Prevalence and presentation of spinal injury in patients with major trauma admitted in Mulago hospital

  • E Okello
  • M Nyati
  • EK Naddumba

Abstract

Background: Spinal injury is a major cause of morbidity, mortality and long bed occupancy in patients admitted in Mulago Hospital. Several studies have reported different incidence and presentations of spinal injury 1-4. At Mulago hospital, road traffic crushes (RTC) is one of the most common causes of these injuries5. However the magnitude of the problem is unknown and this impacts on planning of services. The main objective was to determine the prevalence and presentation of spinal injury among patients with major trauma admitted at Mulago hospital, Kampala.
Method: A Cross-sectional descriptive study was done on 669 patients with major trauma admitted in the Accident and Emergency ward of Mulago Hospital. Newly admitted patients were consecutively enrolled in the study. Data was collected using questionnaires capturing information from relevant history, physical examination and X-ray interpretation. This was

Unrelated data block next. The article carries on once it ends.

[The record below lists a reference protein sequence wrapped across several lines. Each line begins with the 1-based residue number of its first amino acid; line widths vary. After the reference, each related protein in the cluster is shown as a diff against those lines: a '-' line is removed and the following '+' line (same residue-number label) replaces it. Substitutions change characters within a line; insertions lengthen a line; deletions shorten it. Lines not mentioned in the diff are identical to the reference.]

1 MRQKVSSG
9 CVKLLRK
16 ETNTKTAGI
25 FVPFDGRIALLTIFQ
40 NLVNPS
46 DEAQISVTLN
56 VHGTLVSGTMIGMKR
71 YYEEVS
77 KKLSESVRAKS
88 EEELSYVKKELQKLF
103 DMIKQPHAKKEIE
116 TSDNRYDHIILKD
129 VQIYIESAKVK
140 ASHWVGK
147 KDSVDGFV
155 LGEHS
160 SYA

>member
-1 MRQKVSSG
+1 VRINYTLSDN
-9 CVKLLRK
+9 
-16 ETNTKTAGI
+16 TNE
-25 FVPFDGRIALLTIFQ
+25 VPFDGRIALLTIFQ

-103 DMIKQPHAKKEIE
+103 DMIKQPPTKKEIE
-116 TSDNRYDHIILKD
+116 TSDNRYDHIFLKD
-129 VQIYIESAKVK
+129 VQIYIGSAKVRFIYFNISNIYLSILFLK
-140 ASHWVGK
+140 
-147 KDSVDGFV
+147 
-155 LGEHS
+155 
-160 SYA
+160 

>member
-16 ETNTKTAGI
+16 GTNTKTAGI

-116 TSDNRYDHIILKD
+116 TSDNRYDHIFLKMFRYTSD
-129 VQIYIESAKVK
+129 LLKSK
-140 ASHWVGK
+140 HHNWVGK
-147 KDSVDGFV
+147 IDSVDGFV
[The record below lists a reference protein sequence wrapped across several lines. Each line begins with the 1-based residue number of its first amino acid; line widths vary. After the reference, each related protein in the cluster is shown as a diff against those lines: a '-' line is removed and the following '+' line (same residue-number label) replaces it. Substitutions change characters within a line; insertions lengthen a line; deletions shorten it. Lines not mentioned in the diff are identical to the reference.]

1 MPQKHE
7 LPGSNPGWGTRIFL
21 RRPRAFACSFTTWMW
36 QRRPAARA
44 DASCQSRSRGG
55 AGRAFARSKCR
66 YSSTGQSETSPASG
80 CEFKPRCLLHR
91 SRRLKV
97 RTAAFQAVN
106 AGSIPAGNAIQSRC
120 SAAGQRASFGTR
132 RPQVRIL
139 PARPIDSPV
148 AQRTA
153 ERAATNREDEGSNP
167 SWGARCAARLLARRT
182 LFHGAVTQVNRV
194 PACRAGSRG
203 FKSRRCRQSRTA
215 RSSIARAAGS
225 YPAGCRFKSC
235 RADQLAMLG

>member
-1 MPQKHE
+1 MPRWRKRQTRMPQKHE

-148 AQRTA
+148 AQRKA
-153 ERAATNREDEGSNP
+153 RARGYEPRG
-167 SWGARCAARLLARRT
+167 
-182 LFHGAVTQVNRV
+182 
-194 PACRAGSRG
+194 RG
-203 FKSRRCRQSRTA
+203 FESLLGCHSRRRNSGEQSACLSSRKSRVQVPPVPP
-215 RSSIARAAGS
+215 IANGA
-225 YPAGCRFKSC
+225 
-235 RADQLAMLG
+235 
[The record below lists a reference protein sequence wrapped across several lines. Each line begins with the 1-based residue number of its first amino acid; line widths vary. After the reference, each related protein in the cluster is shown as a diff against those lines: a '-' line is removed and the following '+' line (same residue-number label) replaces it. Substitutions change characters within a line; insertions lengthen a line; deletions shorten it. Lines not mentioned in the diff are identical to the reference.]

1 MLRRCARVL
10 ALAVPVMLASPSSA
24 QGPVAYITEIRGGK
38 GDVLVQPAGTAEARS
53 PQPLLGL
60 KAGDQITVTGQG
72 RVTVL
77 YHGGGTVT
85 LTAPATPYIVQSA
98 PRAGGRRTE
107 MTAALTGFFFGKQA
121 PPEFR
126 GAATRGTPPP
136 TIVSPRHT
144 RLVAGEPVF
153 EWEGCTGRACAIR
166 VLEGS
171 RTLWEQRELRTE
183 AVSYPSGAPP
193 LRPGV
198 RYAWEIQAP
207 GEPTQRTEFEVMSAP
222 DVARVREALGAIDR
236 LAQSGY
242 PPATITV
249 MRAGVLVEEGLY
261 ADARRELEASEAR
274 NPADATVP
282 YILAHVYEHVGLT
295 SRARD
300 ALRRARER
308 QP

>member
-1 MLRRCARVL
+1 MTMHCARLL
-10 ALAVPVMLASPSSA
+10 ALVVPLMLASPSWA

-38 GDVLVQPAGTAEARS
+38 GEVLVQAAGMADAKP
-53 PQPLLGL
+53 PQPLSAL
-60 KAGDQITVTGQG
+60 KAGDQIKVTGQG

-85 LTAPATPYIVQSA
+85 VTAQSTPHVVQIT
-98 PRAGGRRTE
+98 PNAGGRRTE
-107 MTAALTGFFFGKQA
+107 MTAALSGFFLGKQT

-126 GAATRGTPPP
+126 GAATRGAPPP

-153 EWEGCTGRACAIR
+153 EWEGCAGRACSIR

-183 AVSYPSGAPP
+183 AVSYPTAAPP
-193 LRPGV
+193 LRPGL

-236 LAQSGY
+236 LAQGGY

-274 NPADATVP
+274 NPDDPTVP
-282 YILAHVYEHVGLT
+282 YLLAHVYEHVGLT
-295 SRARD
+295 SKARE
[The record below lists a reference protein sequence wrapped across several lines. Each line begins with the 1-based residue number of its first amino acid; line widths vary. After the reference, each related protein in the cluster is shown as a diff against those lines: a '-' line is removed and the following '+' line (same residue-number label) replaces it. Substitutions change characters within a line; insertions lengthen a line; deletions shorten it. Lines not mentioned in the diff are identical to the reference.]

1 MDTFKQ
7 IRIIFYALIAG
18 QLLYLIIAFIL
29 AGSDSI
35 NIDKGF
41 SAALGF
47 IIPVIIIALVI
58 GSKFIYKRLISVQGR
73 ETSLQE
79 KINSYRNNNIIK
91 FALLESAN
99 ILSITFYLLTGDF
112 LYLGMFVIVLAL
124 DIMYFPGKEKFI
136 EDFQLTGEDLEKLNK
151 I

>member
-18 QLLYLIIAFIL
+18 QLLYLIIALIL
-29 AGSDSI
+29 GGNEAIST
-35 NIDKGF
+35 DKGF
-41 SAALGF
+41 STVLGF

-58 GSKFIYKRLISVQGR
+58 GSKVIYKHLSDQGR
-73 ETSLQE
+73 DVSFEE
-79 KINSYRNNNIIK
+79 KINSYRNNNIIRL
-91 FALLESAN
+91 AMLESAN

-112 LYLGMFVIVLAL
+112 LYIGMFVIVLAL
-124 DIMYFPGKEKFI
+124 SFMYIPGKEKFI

done between November 2008 and January 2009. Data was entered into the Epi-data statistical programme and exported to SPSS statistical programme for analysis.
Results: Of the 669 patients enrolled, 59 had spinal injury thus giving a prevalence of 8.8%. Most of the patients had Neurological involvement and Frankel A was the most common neurological sign. All patients had X-rays done and fracture was the most common radiological diagnosis and the majority of the respondents had unstable spine. Long bone fractures were the most common associated injury.
Conclusions and recommendation: The prevalence of Spinal injury among the trauma patients is 8.8% with Frankel A score being the most common neurological injury, while fractures being the most common radiological diagnosis. There should be measures instituted by the policy makers to prevent spinal injury. The hospital should be fully equipped to manage spinal injury patients before they go back into the community.
Published
2013-06-25
Section
Articles

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eISSN: 2073-9990